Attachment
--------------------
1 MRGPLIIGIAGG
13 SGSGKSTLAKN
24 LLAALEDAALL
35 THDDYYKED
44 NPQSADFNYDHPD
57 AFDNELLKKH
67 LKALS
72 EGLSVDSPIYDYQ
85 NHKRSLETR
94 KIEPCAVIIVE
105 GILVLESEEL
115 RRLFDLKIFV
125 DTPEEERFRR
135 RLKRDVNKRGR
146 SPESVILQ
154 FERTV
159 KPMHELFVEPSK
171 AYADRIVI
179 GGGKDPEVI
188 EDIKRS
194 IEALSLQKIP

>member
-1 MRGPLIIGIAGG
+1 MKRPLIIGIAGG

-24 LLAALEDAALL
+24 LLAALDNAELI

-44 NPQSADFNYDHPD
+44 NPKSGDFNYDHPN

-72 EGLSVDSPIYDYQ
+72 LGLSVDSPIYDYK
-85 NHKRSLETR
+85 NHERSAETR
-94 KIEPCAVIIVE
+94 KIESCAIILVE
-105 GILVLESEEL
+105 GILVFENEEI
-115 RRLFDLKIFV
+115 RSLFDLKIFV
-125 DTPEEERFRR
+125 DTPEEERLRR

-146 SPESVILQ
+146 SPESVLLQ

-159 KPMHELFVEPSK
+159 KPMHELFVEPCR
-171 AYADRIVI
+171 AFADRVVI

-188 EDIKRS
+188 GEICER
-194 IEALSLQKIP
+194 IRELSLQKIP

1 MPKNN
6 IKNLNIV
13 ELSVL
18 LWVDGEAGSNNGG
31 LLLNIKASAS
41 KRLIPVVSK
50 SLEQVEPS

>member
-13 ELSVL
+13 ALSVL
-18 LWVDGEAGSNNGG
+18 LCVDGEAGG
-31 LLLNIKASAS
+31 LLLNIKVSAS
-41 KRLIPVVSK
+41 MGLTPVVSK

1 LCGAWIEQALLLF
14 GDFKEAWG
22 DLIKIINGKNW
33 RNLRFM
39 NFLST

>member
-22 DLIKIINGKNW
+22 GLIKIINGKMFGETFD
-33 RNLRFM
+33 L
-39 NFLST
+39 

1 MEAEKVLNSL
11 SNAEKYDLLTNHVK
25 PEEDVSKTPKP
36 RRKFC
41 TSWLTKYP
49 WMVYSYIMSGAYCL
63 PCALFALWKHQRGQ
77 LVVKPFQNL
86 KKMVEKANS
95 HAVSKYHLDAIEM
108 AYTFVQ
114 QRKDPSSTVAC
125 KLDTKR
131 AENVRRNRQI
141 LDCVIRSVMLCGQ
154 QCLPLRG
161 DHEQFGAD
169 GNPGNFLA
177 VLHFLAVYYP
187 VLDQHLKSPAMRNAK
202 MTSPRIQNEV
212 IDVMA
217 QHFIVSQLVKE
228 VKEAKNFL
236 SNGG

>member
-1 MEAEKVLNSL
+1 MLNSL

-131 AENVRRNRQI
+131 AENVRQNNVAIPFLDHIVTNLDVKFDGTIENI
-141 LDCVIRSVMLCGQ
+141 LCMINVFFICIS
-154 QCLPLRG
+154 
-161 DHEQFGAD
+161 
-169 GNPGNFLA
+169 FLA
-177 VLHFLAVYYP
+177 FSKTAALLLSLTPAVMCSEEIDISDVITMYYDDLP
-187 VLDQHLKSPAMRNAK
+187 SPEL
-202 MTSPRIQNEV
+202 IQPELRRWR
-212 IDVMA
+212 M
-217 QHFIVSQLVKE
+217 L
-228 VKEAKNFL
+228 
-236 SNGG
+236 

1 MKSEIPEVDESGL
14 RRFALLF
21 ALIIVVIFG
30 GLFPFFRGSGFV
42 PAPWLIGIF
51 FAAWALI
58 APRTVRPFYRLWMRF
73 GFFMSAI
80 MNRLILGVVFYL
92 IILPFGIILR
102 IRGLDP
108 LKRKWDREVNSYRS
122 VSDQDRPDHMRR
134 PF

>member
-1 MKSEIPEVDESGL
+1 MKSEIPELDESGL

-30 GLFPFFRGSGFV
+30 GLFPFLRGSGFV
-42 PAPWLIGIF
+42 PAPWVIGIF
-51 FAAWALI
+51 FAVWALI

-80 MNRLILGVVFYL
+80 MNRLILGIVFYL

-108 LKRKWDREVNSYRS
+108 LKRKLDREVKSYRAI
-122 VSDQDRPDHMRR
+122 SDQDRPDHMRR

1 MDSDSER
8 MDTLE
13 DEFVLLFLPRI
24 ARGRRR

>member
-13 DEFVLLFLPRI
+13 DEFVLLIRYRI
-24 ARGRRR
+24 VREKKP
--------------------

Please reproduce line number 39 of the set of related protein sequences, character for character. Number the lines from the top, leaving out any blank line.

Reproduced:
-125 DTPEEERFRR